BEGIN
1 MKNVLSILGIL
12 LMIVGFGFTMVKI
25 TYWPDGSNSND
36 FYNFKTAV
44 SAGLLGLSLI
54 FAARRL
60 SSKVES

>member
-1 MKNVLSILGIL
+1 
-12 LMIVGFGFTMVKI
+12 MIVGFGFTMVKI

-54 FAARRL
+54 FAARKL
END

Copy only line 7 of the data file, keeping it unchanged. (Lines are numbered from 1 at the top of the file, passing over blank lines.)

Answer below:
60 SSKVES